Samsung would never want to remember the Galaxy Note 7, which was recalled due to several reports of explosions. However, the latest Galaxy Note 9 fire incident reported by the New York Post may be bringing back memories of Samsung’s worst nightmare.
How the Galaxy Note 9 fire happened
Samsung’s Galaxy Note 9 reportedly caught fire in a New York real estate agent’s purse. The agent, Diane Chung, filed a lawsuit over the Galaxy Note 9 fire with the Queens Supreme Court.
According to the lawsuit, the Galaxy Note 9 fire happened earlier this month when the phone suddenly became “extremely hot.” Chung then stopped using the phone but kept it in her purse. Soon she heard “a whistling and screeching sound, and she noticed thick smoke” coming out of her purse.
After that, she emptied her purse on the floor of the elevator she was in, burning her fingers in the process, the lawsuit says. She was alone in the elevator, and the smoke made it hard for her to see. Once she reached the lobby of the building she was in and the elevator door opened, she kicked the burning phone out.
The phone kept burning until a passerby picked up the handset with a cloth and put it in a bucket of water. Chung describes the incident as “traumatic,” adding that the fire ruined other items in her purse. She is now demanding an unspecified amount of damages — and that the court stop further sales of the Galaxy Note 9.
Reminiscent of Note 7 saga
After the Galaxy Note 9 fire, a Samsung spokesperson told the New York Post, “We have not received any reports of similar incidents involving a Galaxy Note 9 device and we are investigating the matter.”
What’s interesting to note is that the Galaxy Note 9 fire happened just days after a key Samsung executive assured consumers that it was safe. Samsung’s mobile business head, D.J. Koh, said that the “battery in the Galaxy Note 9 is safer than ever.”
Koh’s emphasis on the battery’s safety came after many raised doubts about Samsung’s decision to put a bigger 4,000mAh battery in the Galaxy Note 9. At the time, Koh also assured consumers that the company’s engineers are confident in the phone’s safety and that users have nothing to worry about.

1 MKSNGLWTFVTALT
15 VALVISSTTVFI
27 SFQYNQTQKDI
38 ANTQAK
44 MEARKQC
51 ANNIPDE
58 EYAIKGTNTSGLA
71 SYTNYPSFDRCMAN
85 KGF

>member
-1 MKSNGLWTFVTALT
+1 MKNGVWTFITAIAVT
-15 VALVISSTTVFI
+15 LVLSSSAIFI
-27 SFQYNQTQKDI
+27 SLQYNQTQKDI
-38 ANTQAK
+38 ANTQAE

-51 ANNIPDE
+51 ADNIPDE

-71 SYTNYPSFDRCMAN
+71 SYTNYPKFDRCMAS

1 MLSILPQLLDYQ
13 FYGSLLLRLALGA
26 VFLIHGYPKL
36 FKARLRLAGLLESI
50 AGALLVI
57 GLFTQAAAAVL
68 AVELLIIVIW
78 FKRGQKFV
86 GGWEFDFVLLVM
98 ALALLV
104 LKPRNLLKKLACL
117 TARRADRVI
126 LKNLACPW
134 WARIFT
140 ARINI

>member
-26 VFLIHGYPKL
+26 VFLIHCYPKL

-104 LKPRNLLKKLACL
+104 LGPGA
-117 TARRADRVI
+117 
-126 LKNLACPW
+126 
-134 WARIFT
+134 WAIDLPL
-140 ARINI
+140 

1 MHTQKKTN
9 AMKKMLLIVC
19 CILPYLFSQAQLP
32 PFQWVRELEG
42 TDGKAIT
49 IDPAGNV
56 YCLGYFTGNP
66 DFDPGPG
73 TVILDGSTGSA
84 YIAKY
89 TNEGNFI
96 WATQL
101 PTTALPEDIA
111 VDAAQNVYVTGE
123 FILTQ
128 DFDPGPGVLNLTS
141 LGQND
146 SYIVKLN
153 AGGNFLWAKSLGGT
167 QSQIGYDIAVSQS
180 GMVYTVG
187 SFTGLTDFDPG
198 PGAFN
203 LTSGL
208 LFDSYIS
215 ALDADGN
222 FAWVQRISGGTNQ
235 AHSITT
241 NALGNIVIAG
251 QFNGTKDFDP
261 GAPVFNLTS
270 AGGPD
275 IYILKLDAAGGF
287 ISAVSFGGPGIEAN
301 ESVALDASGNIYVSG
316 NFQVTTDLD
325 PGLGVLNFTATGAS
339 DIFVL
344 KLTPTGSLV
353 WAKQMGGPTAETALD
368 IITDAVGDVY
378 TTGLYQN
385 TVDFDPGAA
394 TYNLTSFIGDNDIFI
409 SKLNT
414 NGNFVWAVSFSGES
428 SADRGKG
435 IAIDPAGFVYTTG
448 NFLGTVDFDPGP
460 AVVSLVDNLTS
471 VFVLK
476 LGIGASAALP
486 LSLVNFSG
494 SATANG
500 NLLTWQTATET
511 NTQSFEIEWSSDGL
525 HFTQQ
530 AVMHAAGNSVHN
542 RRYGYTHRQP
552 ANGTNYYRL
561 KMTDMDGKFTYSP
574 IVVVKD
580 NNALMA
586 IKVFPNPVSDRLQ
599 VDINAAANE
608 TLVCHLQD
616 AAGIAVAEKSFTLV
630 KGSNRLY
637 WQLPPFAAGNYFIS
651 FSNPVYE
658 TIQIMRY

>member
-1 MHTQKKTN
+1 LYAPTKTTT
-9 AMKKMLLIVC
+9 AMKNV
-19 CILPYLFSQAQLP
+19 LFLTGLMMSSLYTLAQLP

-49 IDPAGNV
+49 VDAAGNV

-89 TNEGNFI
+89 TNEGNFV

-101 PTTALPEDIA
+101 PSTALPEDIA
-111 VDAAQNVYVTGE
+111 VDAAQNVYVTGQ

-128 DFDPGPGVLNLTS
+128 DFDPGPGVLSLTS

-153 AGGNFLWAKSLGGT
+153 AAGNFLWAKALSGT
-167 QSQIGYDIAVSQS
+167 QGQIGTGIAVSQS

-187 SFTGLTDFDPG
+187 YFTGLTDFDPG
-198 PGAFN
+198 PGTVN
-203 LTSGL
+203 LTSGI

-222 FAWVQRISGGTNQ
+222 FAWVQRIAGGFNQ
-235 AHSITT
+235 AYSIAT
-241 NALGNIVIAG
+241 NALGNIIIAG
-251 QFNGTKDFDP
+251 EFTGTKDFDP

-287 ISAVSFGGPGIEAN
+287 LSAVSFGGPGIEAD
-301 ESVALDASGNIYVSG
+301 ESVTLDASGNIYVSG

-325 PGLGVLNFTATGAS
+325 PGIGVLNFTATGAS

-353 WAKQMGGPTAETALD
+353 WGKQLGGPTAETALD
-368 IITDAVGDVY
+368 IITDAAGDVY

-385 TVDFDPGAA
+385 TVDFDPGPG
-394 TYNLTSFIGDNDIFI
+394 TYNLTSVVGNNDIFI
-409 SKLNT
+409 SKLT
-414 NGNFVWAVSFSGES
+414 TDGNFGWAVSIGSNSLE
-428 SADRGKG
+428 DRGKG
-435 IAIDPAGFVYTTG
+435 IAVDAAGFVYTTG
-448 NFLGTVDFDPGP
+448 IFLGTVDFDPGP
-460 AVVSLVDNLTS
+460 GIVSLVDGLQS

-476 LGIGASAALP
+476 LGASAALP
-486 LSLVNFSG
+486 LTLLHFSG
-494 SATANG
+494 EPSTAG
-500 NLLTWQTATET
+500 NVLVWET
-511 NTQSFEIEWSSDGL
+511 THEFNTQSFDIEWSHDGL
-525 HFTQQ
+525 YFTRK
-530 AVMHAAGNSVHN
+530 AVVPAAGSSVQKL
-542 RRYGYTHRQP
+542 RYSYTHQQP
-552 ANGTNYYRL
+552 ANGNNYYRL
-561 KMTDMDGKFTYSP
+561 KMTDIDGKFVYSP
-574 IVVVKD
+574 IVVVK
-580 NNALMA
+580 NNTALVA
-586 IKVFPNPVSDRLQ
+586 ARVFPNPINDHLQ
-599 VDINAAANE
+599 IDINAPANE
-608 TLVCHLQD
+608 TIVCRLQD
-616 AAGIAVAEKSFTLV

As described in Chung’s lawsuit, the Samsung Galaxy Note 9 fire sounds similar to what many Galaxy Note 7 users experienced a few years ago. Samsung discontinued the device in 2016 after many reports of the phone catching fire and exploding due to a serious battery flaw. The situation was so bad that several airlines banned use of the phone during flights.
To ensure that such incidents don’t happen in the future, Samsung came up with an eight-point inspection process for the batteries, which it claims goes well beyond the industry standard.
“We’ve re-assessed every step of the smartphone manufacturing process and developed our 8-Point Battery Safety Check,” Samsung said about the process.
The company’s “8-Point Battery Safety Check” seemed to have worked, as the Note 8 launch last year went without any serious glitches, but if the report about the Galaxy Note 9 fire is true, the Korean company will have to rethink its safety process again.
Galaxy Note 9 is off to a good start otherwise
The Samsung Galaxy Note 9 has been well-received by buyers so far. There is no sales data available, but reports on pre-orders for the handset suggest it is off to a good start. Last month, SamMobile claimed Note 9 pre-orders were about 30% to 50% higher than those of the Galaxy S9, citing a Korean mobile carrier.
However, the report also claimed the Note 9 numbers are below the pre-order numbers for the Note 8 last year. It should be noted that pre-orders and sales are two different things. Thus, it is difficult to estimate the real response to the Note 9 until Samsung shares official shares numbers.
The Samsung Galaxy Note 9 runs on Android 8.1 Oreo and is fitted with a 6.4-inch Quad HD+ (1440×2960 pixels) Super AMOLED display. The U.S. version of the handset is powered by a Qualcomm Snapdragon 845 SoC, while the global version comes with Samsung’s Exynos 9810 SoC. Both handsets come in 6GB and 8GB RAM options and sport a dual-lens camera setup.